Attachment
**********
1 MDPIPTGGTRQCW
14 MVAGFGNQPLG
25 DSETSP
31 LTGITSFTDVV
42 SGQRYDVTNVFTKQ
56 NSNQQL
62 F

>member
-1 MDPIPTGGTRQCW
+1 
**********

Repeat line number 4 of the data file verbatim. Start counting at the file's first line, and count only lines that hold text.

31 LTGITSFTDVV